“… when I ask a horse to hang out, I don’t need anything from them but their company and their manners.”
Welcome to the next installment of Thoroughbred Logic. In this weekly series, Anthropologist and trainer Aubrey Graham, of Kivu Sport Horses, offers insight and training experience when it comes to working with Thoroughbreds (although much will apply to all breeds). This week ride along as Aubrey discusses her logic on teaching Thoroughbreds to just hang out.
One of the main struggles with being a trainer is time. Time, or rather the utter lack of it, patently sucks. I’d love to bend it, twist it into a pretzel and somehow wring out a few more daylight hours. But with the demands of equine care, training rides, and lessons, let alone the other job, the rest of life, and trying to be a somewhat normal human, there simply never is enough time. And one consequence of that whole not-enough-hours-in-a-day thing is the risk that my horses — especially the ones not yet going regularly under saddle — get shuffled to the bottom of the list… and to tomorrow.
But, like pretty much everything in the barn, there is a hack for that. When I teach, I may sit on one and do light flat work. But more often than not, I’ll toss a halter on one of the toddlers and pull them down to the arena with me. They get to learn to ‘hang out.’ I get to teach. We accomplish two goals (and two hours of “work”) for the cost of one.
Hanging out generally consists of me spending the allotted lesson time not only teaching, but also casually messing with the new horse — showing them the various jumps in the arena, walking them over poles, teaching them to jog with me and halt when I stop, and otherwise just encouraging them to be friendly, playful and weird. Mostly though, I’m doing other things and largely not asking much from the horse on the end of my line.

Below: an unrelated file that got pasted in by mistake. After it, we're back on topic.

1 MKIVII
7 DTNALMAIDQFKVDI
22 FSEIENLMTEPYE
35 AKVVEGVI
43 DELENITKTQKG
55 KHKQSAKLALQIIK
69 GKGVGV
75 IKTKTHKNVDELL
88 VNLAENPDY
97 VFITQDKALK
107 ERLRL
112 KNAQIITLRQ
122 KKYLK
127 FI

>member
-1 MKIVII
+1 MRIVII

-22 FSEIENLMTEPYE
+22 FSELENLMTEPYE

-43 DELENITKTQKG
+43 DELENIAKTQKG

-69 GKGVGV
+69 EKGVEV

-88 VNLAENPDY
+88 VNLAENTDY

Thoroughbreds are usually friendly, curious and happy to seek human attention. That said, when they come off the track or sometimes when they come here from quiet barns, they are a bit more reserved — still professional, but in a shell. It takes time and some effort to help them transform into the happy weirdos they all can be.
Socializing in a “less-structured” environment is one way to help do this. It gives them time to relax into the interaction, teaches them that they can let down their guard and trust a bit more, and bond without having to fulfill specific requirements. For clarity’s sake, by “less-structured” I mean that they are not on the cross-ties to be groomed, or tacked and ready to ride, or purposely walking from stall to field and back. Equally, this is different from grazing or hand walking, where the interaction is centered around their desires and needs. Rather, when I ask a horse to hang out, I don’t need anything from them but their company and their manners.